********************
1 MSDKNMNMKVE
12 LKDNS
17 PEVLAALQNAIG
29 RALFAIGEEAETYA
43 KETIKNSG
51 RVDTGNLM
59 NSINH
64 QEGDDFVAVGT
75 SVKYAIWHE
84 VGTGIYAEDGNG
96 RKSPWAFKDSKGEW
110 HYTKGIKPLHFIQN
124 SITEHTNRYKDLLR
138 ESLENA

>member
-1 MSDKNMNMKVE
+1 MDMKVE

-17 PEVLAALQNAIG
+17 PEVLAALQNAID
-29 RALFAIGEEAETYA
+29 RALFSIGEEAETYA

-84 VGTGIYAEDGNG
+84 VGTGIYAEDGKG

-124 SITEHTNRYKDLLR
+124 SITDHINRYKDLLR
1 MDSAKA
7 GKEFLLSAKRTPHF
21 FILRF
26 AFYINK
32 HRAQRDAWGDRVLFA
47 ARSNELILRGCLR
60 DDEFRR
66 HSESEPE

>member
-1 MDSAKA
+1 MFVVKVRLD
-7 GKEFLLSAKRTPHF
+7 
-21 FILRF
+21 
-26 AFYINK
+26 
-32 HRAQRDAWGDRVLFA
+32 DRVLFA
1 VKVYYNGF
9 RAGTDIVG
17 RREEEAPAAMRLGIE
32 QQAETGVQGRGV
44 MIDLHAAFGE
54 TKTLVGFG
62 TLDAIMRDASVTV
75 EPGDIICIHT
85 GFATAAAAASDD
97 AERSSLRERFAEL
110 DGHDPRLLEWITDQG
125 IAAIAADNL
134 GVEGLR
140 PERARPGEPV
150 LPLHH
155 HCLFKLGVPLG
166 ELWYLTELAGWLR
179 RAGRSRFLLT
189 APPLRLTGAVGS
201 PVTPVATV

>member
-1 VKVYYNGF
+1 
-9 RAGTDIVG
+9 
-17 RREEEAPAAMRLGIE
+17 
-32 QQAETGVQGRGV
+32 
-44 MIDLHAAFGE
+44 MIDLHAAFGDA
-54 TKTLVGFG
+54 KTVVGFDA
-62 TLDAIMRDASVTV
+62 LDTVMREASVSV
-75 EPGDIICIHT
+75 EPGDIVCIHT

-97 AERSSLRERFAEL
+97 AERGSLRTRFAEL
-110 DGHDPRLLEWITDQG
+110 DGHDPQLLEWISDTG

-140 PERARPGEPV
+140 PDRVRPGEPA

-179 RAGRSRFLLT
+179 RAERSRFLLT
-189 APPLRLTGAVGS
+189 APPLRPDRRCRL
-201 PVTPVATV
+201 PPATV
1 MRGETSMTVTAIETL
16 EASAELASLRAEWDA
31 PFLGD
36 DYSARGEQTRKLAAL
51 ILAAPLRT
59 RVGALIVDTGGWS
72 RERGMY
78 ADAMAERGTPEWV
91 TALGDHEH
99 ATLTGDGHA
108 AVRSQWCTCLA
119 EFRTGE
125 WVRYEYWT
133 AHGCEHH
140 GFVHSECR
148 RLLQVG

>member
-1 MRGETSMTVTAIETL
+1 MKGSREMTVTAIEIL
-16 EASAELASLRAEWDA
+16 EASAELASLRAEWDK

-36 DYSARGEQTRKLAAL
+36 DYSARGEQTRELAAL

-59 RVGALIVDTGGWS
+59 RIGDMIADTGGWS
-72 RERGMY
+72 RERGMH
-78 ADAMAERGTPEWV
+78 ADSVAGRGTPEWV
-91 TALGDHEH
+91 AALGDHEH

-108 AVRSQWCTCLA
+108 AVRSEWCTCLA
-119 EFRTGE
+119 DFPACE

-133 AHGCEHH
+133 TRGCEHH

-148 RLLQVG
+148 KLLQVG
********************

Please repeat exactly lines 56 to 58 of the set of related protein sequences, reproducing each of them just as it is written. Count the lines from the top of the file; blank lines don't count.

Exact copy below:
125 IAAIAADNL
134 GVEGLR
140 PERARPGEPV